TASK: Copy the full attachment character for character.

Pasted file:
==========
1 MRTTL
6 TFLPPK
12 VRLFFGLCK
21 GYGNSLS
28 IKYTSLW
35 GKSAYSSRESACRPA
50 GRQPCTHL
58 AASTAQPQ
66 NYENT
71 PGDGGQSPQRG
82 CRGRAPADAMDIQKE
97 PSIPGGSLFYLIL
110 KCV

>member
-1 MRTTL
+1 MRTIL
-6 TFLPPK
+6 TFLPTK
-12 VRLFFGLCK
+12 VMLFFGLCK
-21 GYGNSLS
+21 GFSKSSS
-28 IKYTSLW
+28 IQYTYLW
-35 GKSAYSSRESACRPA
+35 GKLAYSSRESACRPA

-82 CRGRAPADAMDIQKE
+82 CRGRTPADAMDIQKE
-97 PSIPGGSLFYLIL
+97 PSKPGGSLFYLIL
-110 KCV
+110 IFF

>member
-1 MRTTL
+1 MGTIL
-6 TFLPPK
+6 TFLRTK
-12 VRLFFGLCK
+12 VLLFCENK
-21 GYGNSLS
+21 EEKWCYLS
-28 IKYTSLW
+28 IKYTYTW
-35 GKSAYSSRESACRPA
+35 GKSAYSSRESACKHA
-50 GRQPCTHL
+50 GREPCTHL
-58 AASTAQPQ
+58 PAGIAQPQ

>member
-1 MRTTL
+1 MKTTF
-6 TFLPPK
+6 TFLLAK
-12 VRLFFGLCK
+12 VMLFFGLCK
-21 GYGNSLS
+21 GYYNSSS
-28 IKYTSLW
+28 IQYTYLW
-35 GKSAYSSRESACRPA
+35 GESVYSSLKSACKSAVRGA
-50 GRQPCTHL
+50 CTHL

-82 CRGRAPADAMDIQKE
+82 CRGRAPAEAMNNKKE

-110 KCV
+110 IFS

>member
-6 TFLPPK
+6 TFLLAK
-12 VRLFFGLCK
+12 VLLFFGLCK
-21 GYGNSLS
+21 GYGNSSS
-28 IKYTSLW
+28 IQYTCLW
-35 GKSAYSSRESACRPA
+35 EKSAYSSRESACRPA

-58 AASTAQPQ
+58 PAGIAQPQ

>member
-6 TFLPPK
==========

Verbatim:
1 MRTTL
6 TFLPPK
12 VRLFFGLCK
21 GYGNSLS
28 IKYTSLW
35 GKSAYSSRESACRPA
50 GRQPCTHL
58 AASTAQPQ
66 NYENT
71 PGDGGQSPQRG
82 CRGRAPADAMDIQKE
97 PSIPGGSLFYLIL
110 KCV

>member
-1 MRTTL
+1 MRTIL
-6 TFLPPK
+6 TFLPTK
-12 VRLFFGLCK
+12 VMLFFGLCK
-21 GYGNSLS
+21 GFSKSSS
-28 IKYTSLW
+28 IQYTYLW
-35 GKSAYSSRESACRPA
+35 GKLAYSSRESACRPA

-82 CRGRAPADAMDIQKE
+82 CRGRTPADAMDIQKE
-97 PSIPGGSLFYLIL
+97 PSKPGGSLFYLIL
-110 KCV
+110 IFF

>member
-1 MRTTL
+1 MGTIL
-6 TFLPPK
+6 TFLRTK
-12 VRLFFGLCK
+12 VLLFCENK
-21 GYGNSLS
+21 EEKWCYLS
-28 IKYTSLW
+28 IKYTYTW
-35 GKSAYSSRESACRPA
+35 GKSAYSSRESACKHA
-50 GRQPCTHL
+50 GREPCTHL
-58 AASTAQPQ
+58 PAGIAQPQ

>member
-1 MRTTL
+1 MKTTF
-6 TFLPPK
+6 TFLLAK
-12 VRLFFGLCK
+12 VMLFFGLCK
-21 GYGNSLS
+21 GYYNSSS
-28 IKYTSLW
+28 IQYTYLW
-35 GKSAYSSRESACRPA
+35 GESVYSSLKSACKSAVRGA
-50 GRQPCTHL
+50 CTHL

-82 CRGRAPADAMDIQKE
+82 CRGRAPAEAMNNKKE

-110 KCV
+110 IFS

>member
-6 TFLPPK
+6 TFLLAK
-12 VRLFFGLCK
+12 VLLFFGLCK
-21 GYGNSLS
+21 GYGNSSS
-28 IKYTSLW
+28 IQYTCLW
-35 GKSAYSSRESACRPA
+35 EKSAYSSRESACRPA

-58 AASTAQPQ
+58 PAGIAQPQ

>member
-6 TFLPPK